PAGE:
Blog entries should appear below….

  • Fluent in Love
    In case you haven’t noticed, today is Valentine’s Day and while romantic love seems to be the focus of every advertisement, not only are there are a multitude of different types of love, but there are also multiple ways to love.    One of the most interesting books that I read last year is The … Continue reading Fluent in Love
  • Hindsight: 2020
    Regret is such a short word…and yet it stretches on forever.” Renata Suzuki I, like many, thought in 2016 that Hillary Clinton was certain to win. Donald Trump was showing us who he was on a daily basis. The Access Hollywood tape, asking Russia to hack the DNC, calling women pigs,bankrupting two casinos and stiffing contractors were just examples of his lack of … Continue reading Hindsight: 2020
  • How many tiny ripples make a wave?
    Perhaps you’re like me, inspired, excited and charged to make change, and five minutes later, whatever new action you want to take looks too overwhelming. I know a woman who is raising two young boys, works full time as a doctor, writes thousands of postcards to voters, co-hosts a podcast and probably makes her own … Continue reading How many tiny ripples make a wave?
  • A Call to Action: Assembling the Team
    You don’t need me to tell you that the situation in our country is dire. Covid-19 is sweeping through our homes and hospitals taking loved ones and leaving survivors struggling. Structural racism has created an epidemic of health disparities, vulnerability and deep unfairness in our country. Since March, five million Americans have lost their health … Continue reading A Call to Action: Assembling the Team
  • Some Things are Slippery
    Without any fanfare, I stepped away from reading/watching the news and being on social media for the past seven days. In a given week, I not only open up dozens of articles that I see on Facebook from the NYTimes, Washington Post, the Atlantic and other media, but I have subscriptions to a number of … Continue reading Some Things are Slippery
  • Starve a Fever: Not on my Watch!
    I once read that everyone believes they are the hero of their own story. Don’t believe me? Next time someone goes on about an encounter they had, listen to how they frame it. “Sure,” your dopey cousin will tell you, “I hit that runner in the road, but the sun was in my eyes, and … Continue reading Starve a Fever: Not on my Watch!
  • Life Interrupted…
    Today my kid was supposed to be in NYC, celebrating her birthday with a few of her buddies. A dear friend was supposed to be heading to Hawaii to take her grandkids on a long-awaited vacation and we had been looking forward to showing my parents Washington DC at the end of the month. Another … Continue reading Life Interrupted…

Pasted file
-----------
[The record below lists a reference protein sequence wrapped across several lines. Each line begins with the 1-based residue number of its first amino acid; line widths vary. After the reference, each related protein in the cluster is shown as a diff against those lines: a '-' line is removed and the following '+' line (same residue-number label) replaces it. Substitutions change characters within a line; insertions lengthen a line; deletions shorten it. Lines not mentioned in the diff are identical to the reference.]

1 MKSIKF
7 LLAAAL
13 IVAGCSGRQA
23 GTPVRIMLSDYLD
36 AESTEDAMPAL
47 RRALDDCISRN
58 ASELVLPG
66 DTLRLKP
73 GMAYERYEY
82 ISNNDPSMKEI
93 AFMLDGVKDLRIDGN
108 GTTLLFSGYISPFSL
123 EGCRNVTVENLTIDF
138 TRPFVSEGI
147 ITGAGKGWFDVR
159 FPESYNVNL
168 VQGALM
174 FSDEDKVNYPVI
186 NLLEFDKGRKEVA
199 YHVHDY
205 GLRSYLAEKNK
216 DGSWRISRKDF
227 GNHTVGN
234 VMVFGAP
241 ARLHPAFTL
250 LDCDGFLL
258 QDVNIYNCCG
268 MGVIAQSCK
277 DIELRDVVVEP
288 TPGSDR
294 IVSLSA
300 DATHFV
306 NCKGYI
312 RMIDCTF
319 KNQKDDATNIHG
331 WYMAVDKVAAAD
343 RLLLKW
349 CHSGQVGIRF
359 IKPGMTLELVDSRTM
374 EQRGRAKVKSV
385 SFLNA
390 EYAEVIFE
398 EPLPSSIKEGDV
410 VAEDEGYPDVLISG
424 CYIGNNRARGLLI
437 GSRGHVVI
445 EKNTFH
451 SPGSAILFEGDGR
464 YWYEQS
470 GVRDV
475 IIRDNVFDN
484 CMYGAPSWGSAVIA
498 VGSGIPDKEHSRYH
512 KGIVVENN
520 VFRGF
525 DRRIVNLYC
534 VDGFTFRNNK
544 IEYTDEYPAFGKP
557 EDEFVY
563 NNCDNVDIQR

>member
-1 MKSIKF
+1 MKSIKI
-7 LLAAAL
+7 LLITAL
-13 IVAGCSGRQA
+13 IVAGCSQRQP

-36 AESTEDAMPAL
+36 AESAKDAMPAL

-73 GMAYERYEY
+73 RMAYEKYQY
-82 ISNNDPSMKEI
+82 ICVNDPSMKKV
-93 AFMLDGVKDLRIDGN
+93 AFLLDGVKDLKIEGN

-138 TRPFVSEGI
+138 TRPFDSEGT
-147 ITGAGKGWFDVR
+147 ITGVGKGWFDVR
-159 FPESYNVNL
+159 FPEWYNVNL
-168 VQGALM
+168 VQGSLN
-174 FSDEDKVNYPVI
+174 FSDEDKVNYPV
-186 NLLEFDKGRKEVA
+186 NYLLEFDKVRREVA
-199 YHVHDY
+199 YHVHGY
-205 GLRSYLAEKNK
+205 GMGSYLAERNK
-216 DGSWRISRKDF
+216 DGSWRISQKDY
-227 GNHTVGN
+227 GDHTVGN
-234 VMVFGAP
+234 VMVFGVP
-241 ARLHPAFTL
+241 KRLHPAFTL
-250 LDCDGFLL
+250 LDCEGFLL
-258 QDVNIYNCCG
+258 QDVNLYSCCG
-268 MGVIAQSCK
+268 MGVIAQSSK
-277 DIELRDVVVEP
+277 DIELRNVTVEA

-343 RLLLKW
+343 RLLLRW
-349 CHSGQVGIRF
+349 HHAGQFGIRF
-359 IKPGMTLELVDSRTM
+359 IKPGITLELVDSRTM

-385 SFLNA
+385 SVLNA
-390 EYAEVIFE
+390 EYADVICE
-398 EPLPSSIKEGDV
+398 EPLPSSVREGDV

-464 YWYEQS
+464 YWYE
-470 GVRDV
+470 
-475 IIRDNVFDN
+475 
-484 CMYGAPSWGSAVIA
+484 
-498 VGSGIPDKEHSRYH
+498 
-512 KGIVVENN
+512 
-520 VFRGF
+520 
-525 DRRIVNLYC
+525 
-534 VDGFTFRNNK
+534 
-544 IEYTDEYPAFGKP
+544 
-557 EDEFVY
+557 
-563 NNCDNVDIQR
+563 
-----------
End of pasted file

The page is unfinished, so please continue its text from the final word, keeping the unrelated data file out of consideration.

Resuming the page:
• Reading in the Time of Coronavirus
    In which I recommend a dozen post-apocalyptic/ pandemic books  Ever since humans have known of a beginning, we’ve imagined the end. One of my favorite literary genres has been post-apocalyptic, not because I’m a sick puppy (okay, maybe I am to a degree) but because I’m fascinated with stories where we peel back every layer … Continue reading Reading in the Time of Coronavirus
  • The Stories in my Head
    Walk with me while I tell you a story, right? That’s the premise of my blog. But what about the stories that are going into my head as I walk? First of all, I walk a lot. Wasabi gets me out there every day, come rain or shine. When I was in Portland, I sometimes … Continue reading The Stories in my Head
  • 2019: My Year in Story
    At one point last year, probably as a New Year’s Resolution, I announced that I would read 52 books in 2019 as an attempt to repair my broken brain, plus 52 seemed a neat number because I was turning that age and there were 52 weeks in a year! Ah, the promise of a new … Continue reading 2019: My Year in Story
  • The Gift of the Year*
    I love the holidays.  I love the sight of a newly decorated Christmas tree, its branches bearing the history of holidays past, I love the smells of molasses and ginger cookies which I bake only at this time of the year, and I love the music which, in our house, I’m not allowed to play … Continue reading The Gift of the Year*
  • What’s in a Number?
    Lady Gaga’s crowd at Stad du France, 2012 I suck at math. Ask anyone who’s known me for more than a few days and they’ll universally agree, that I just don’t do numbers. Which is why it’s nearly impossible for me to wrap my head around anything like algebra, compound interest, angstroms and estimating crowd size. What … Continue reading What’s in a Number?
  • Yawning into the Divide: How Facebook became boring